Wednesday, October 17, 2007

Another Word on Assurance

Therefore, having been justified by faith, we have peace with God through our Lord Jesus Christ (Romans 5:1).

This verse, and the verses that follow, are a wellspring of hope and peace. By these verses, we are taught that our justification is received by faith, and that the object of that saving faith is the Lord Jesus Christ. The better we understand this, the more comfort and peace we will have as we traverse the difficulties of this life.

When the Reformers taught that we are saved by "faith alone," they did not mean that faith, by itself saves. That is, a faith that is not attached to Christ as its anchor. In other words, it is by faith alone in Christ alone that we are saved. Faith must be attached to the Lord Jesus in order to work for our salvation.

I have heard the analogy made before that faith is sort of like a plug for the television set. In order for it to work and carry the needed electricity to the TV, it has to be plugged into the wall. It simply cannot function apart from the power source, and neither can the television. In the same way, the source of "power" for the Christian is Christ, and the conduit for that power is our faith, and we are the TV that is brought to life by that power.

When we are "plugged in" to Christ, we are walking by the Spirit. Or rather, when we are walking by the Spirit, we are plugged into Christ. As the Scripture says, "For those who live according to the flesh set their minds on the things of the flesh, but those who live according to the Spirit, the things of the Spirit" (Rom. 8:5). The way, then, for the Christian to be attuned to Christ to receive power from Christ is to set one's mind on Christ. If we do this, we will know the peace of God.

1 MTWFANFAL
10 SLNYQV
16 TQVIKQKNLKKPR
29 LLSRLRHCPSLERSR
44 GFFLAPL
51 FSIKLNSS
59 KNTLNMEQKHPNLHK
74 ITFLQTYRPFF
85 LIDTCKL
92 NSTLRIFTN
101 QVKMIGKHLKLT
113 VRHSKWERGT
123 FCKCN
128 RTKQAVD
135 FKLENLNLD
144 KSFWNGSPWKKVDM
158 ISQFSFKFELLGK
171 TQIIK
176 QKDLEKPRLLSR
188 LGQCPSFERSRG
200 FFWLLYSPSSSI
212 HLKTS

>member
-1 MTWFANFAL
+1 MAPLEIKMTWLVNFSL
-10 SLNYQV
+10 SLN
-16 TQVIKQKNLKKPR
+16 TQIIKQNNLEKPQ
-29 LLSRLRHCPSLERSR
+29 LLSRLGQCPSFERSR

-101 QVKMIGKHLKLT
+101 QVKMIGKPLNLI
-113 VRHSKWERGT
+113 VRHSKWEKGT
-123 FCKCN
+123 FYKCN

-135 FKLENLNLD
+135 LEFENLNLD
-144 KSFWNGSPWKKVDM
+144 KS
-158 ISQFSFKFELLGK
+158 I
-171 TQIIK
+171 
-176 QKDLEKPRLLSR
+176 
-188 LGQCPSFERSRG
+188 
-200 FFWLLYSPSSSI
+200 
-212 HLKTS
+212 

It would be a mistake, I believe, to try and concentrate on faith itself to see if your faith is "real." Faith does not get stronger by looking at faith. Indeed, your faith will most likely shrink if you do that. By that I mean if you look only at your conversion experience or how much you really believe God's promises. However subtle it may seem, any time you take your eyes off of Christ Himself you begin to wane in strength. Faith grows stronger by examining and keeping one's eye on Christ.

So what does it mean to examine and to keep our eye on Jesus Christ? Essentially, I believe that this means to reflect upon what Christ has done for us and the things that He has promised to do for us in the future. I like to think on the fact that Jesus came to save sinners like me (1 Tim. 1:15). So then I must wonder if He is able to save the sinners he purposed to save, and Scripture again tells me that He is most able to do that very thing (2 Tim. 1:12). Nothing can separate us from the love of God which is in Christ Jesus our Lord. (cf. Rom. 8:38-39).

Perhaps a gloomy soul might balk at such a promise and say, "Surely, Christ could not do this for me because I'm too (you fill in the blank.)" What a mistake to look to the unworthy soul to attempt to find something there worth salvaging. No wonder people look to themselves and despair, for there is nothing there that would ever compel us to believe that one so great and glorious as Jesus would stoop to suffer on its behalf. Keep your eye on the promise, not on the one to whom the promise is given. Christ is able to save, and Christ is willing to save, and Christ Jesus is eager to save those who will love Him.

Assurance is not simply a static thing. Assurance is a blessed gift that waxes strong with our faith. The more we look to Christ, the strong our faith gets, and the stronger our faith gets, the more we are assured that Christ is mighty to save sinners like us, and the more we are assured that Christ is saving us, the more we will know peace in our life.

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